Saskatoon berries are an incredible source of all kinds of essential minerals including manganese, iron, and potassium! Who knew that saskatoons were into heavy metal? Metals, just like vitamins, play key roles in the function and many enzymes by serving as co-factors or active site catalysts. Manganese is often forgotten when dieticians formulate the nutritional values of foods, but its importance cannot be overlooked. Saskatoon berries are known to be very rich in manganese [Mazza]. Manganese is found in the active site of many enzymes that are used in key metabolic pathways. These enzymes include XXX and YYY and ZZZ and they play a major role in protein, carbohydrate and cholesterol metabolism. A manganese deficiency has been implicated in many bone-related problems, and some metabolic issues [National Research Council].
Another metal found in abundance in saskatoons is iron. Iron is very important to many body functions, especially because it is a key part of the oxygen carrying protein called hemoglobin. Without enough iron, your body's ability to transport oxygen is reduced, and you're susceptible to a blood condition called anemia. Symptoms of this disease typically include tiredness, dizziness, and general muscle weakness. Saskatoon berries are a good, easily absorbed source of this essential metal.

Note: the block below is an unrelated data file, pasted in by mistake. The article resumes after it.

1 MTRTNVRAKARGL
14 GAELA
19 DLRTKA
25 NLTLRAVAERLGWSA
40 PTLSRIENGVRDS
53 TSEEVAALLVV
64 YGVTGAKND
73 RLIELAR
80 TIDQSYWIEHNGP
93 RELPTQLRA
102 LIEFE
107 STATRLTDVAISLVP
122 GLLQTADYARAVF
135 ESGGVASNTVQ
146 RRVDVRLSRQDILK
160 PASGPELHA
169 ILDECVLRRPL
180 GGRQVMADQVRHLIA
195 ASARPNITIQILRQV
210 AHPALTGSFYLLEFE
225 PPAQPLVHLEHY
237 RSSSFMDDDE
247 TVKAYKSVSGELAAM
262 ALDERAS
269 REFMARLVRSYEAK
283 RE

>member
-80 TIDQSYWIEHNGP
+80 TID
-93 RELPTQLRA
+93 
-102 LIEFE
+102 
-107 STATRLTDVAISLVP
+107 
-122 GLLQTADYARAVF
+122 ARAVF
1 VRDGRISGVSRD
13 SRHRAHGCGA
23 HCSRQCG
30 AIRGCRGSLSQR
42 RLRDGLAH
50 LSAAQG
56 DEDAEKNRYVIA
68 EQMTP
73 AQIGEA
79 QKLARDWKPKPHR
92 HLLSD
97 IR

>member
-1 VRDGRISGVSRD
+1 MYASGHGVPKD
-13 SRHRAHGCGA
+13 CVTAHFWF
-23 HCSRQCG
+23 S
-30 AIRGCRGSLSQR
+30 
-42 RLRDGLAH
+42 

Another essential mineral/metal found in abundance in saskatoons is potassium. Controled by the kidneys, potassium is important in regulating blood pressure because it can restore the balance between Na+ and K+ levels. This, in turn, lowers blood pressure and combats hypertension, reducing the risk of stroke and heart disease [He, Weaver]. Potassium also helps to maintain bone density, lowering the risk of osteoporosis and other related bone diseases. Having enough potassium becomes more important as you age [Tucker et al.].
Bottom Line: Manganese, iron, and potassium are just some of the helpful heavy metals in saskatoons! Each play an essential role in bodily function.

Phenolic Acids

Phenol ring
Figure 8. Structural diagram of phenol ring